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TLBleed attack can extract signing keys, but exploit is difficult

A new side-channel attack on Intel chips, named TLBleed, can extract signing keys. But the researcher who discovered it said users shouldn't worry, because it's not the next Spectre.

An interesting, new side-channel attack abuses the Hyper-Threading feature of Intel chips and can extract signing...

keys with near-perfect accuracy. But both the researchers and Intel downplayed the danger of the exploit.

Ben Gras, Kaveh Razavi, Herbert Bos and Cristiano Giuffrida, researchers at Vrije Universiteit's systems and network security group in Amsterdam, said their attack, called TLBleed, takes advantage of the translation lookaside buffer cache of Intel chips. If exploited, TLBleed can allow an attacker to extract the secret 256-bit key used to sign programs, with a success rate of 99.8% on Intel Skylake and Coffee Lake processors and 98.2% accuracy on Broadwell Xeon chips.

However, Gras tweeted that users shouldn't be too scared of TLBleed, because while it is "a cool attack, TLBleed is not the new Spectre."

"The OpenBSD [Hyper-Threading] disable has generated interest in TLBleed," Gras wrote on Twitter. "TLBleed is a new side-channel in that it shows that (a) cache side-channel protection isn't enough: TLB still leaks information; (b) side-channel safe code that is constant only in the control flow and time but not data flow is unsafe; (c) coarse-grained access patterns leak more than was previously thought."

Justin Jett, director of audit and compliance for Plixer LLC, a network traffic analysis company based in Kennebunk, Maine, said TLBleed is "fairly dangerous, given that the flaw allows for applications to gain access to sensitive memory information from other applications." But he noted that exploiting the issue would prove challenging.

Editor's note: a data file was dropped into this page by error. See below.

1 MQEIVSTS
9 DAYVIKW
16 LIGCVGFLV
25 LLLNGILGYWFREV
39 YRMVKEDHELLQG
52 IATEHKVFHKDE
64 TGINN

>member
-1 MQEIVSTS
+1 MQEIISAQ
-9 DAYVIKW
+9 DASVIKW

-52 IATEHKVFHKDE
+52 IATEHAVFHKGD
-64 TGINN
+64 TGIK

"The execution is fairly difficult, because a malicious actor would need to infect a machine that has an application installed that they want to exploit. Once the machine is infected, the malware would need to know when the application was executing code to be able to know which memory block the sensitive information is being stored in. Only then will the malware be able to attempt to retrieve the data," Jett wrote via email. "This is particularly concerning for applications that generate encryption keys, because the level of security that the application is trying to create could effectively be reduced to zero if an attacker is able to decipher the private key."

Intel also downplayed the dangers associated with TLBleed; the company has not assigned a CVE number and will not patch it.

"TLBleed uses the translation lookaside buffer, a cache common to many high-performance microprocessors that stores recent address translations from virtual memory to physical memory. Software or software libraries such as Intel Integrated Performance Primitives Cryptography version U3.1 -- written to ensure constant execution time and data independent cache traces should be immune to TLBleed," Intel wrote in a statement via email. "Protecting our customers' data and ensuring the security of our products is a top priority for Intel, and we will continue to work with customers, partners and researchers to understand and mitigate any vulnerabilities that are identified."

Jett noted that even if Intel isn't planning a patch, it should do more to alert customers to the dangers of TLBleed.

"Intel's decision to not release a CVE number is odd at best. While Intel doesn't plan to patch the vulnerability, a CVE number should have been requested so that organizations could be updated on the vulnerability and software developers would know to write their software in a way that may avoid exploitation," Jett wrote. "Without a CVE number, many organizations will remain unaware of the flaw."

The researchers plan to release the full paper this week. And, in August, Gras will present on the topic at Black Hat 2018 in Las Vegas.

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